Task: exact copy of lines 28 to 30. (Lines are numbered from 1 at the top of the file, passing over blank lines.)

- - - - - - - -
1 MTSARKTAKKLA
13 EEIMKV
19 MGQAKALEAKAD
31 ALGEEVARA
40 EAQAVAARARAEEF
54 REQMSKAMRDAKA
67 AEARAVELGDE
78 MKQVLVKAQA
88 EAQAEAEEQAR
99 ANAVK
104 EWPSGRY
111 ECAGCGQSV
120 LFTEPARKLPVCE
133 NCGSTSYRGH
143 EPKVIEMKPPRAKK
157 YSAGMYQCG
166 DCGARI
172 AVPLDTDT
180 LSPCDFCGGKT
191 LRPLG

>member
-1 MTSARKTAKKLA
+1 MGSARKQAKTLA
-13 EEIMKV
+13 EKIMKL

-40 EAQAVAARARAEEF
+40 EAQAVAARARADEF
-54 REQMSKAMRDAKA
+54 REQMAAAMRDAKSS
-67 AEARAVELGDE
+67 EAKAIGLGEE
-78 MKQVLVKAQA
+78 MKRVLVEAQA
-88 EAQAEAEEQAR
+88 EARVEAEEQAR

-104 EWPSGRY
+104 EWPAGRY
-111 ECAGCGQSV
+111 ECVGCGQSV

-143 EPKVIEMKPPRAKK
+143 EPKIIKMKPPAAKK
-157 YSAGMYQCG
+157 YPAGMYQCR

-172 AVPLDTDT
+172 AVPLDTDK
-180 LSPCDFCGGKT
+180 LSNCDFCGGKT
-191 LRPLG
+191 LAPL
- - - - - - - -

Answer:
-54 REQMSKAMRDAKA
+54 REQMAAAMRDAKSS
-67 AEARAVELGDE